Advocating independence for Hong Kong will bring calamity to the country and people, says congress chairman
Zhang Dejiang stresses that people should not underestimate independence calls, even though only a small minority shares that view
Advocating independence for Hong Kong would “bring calamity to the country and the people” and it should not be underestimated, China’s state leader overseeing the city’s affairs warned on Tuesday.
National People’s Congress chairman Zhang Dejiang gave the message to a visiting delegation from the city as Financial Secretary John Tsang Chun-wah remained evasive during his own trip to Beijing on whether he would run for chief executive, only saying “the key issue is the interest of Hong Kong as a whole”.
Zhang said Beijing would communicate with any person or organisation in Hong Kong, as long as they supported the “one country, two systems” principle.
He also stressed that Beijing’s support for Hong Kong would not be affected by a “tiny minority” talking about independence
Zhang spoke on Tuesday to a delegation from the Silent Majority for Hong Kong, a Beijing-friendly group which was vocal in opposing the Occupy protests in 2014.
Last month, newly elected pro-independence legislators Sixtus Baggio Leung Chung-hang and Yau Wai-chingcaused a storm by pledging allegiance to a “Hong Kong nation” and insulting China while taking their Legislative Council oaths.
The two were stripped of their seats by a court ruling after the government took unprecedented legal action against them, which was followed by the NPC Standing Committee interpreting the Basic Law to decide that such conduct would be punishable by disqualification.
Watch: John Tsang speaks to reporters in Beijing
During a photocall at the start of the two-hour meeting, which was Zhang’s first with a group from Hong Kong since the interpretation earlier this month, Zhang warned: “Hong Kong independence will bring calamity to the nation and the people ... If it worsens, Hong Kong people will be the first to suffer losses and misfortune.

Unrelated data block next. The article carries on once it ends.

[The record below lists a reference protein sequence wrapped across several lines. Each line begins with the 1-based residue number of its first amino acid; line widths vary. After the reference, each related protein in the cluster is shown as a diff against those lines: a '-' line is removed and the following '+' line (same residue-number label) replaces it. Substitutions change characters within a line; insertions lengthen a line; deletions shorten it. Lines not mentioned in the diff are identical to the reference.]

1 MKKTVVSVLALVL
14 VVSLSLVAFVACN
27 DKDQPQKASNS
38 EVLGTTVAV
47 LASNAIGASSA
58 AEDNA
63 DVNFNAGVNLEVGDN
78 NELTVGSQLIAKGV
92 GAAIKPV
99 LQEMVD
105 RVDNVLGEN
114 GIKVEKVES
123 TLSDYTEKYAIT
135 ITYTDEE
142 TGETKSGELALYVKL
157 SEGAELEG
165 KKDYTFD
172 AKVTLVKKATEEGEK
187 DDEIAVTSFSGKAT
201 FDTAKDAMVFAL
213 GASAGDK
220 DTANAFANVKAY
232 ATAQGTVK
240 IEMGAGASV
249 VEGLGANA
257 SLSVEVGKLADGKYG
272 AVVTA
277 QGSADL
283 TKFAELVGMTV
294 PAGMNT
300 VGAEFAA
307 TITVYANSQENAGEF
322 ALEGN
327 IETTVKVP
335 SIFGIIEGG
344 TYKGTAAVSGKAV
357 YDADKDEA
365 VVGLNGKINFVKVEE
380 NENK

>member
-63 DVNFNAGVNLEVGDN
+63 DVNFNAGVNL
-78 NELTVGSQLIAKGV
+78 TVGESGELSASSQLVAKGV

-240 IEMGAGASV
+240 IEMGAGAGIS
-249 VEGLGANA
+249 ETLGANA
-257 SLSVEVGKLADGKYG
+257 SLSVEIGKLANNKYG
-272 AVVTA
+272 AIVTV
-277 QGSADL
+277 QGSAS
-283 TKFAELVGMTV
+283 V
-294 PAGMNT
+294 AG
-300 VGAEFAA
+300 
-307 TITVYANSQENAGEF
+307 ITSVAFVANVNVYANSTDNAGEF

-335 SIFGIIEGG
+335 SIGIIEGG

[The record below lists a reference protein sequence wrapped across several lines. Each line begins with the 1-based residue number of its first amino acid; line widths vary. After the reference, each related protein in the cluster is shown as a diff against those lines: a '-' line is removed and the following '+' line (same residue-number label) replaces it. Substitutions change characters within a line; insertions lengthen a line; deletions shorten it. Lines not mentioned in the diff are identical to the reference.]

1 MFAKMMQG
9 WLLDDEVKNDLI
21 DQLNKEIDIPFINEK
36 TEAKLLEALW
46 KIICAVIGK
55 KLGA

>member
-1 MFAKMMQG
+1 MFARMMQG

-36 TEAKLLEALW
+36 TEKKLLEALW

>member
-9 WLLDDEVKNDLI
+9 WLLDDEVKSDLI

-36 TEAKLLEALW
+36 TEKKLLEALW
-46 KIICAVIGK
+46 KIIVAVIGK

“Therefore I believe that the vast majority of Hong Kong residents will clearly see the true colour of Hong Kong independence and insist on the struggle against it,” he said.
“The interpretation fully shows the central government’s determination in safeguarding ‘one country, two systems’. Don’t say it doesn’t matter because there is only a small minority talking about independence. We must not underestimate it.”
After the meeting, which was reported by state broadcaster CCTV on Tuesday night, Silent Majority convenor Robert Chow Yung quoted Zhang as saying: “The advocacy of Hong Kong independence by a tiny minority will not affect the central government’s support for and trust in Hong Kong.”
Meanwhile, the financial secretary was evasive about rampant speculation that he would run for the top job after meeting finance officials in Beijing onTuesday.
He said he did not discuss the chief executive election to be held next March when he met Wang Guangya, director of the State Council’s Hong Kong and Macau Affairs Office, on Monday.
“We didn’t talk about that, it’s not on our agenda,” Tsang said at a media briefing. He earlier denied reports that he would seek Beijing’s blessing during the trip.
Incumbent Chief Executive Leung Chun-ying has dropped hints about a re-election bid, while pro-establishment lawmaker Regina Ip Lau Suk-yee has all but confirmed she’s running.
In contrast, Tsang would only say: “It’s not a personal issue, and the key issue is the interest of Hong Kong as a whole.”
He did not elaborate, but a source familiar with the situation said Tsang was applying pressure on the central government by making such a public statement.
“Tsang was actually sounding a warning to Beijing that Hong Kong society will be even more divided if he is not allowed to run for chief executive,” the source said.
The incumbent himself remained tight-lipped, saying he had “no news” about the contest that he is widely expected to join.
Additional reporting by Gary Cheung